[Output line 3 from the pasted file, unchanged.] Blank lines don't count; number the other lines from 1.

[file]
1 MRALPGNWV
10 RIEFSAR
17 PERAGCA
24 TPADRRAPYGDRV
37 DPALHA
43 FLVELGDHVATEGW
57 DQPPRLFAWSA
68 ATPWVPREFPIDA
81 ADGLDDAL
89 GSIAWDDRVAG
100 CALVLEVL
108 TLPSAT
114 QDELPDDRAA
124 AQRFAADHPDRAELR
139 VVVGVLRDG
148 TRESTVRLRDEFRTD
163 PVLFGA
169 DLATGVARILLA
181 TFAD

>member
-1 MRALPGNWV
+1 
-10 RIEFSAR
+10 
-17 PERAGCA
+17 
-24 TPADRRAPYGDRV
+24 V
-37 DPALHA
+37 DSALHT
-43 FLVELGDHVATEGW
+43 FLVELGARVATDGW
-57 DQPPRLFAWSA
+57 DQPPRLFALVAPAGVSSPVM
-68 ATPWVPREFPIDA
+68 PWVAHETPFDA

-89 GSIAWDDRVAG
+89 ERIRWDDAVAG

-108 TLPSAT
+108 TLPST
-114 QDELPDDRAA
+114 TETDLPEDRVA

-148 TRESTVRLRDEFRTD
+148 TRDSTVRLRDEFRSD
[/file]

17 PERAGCA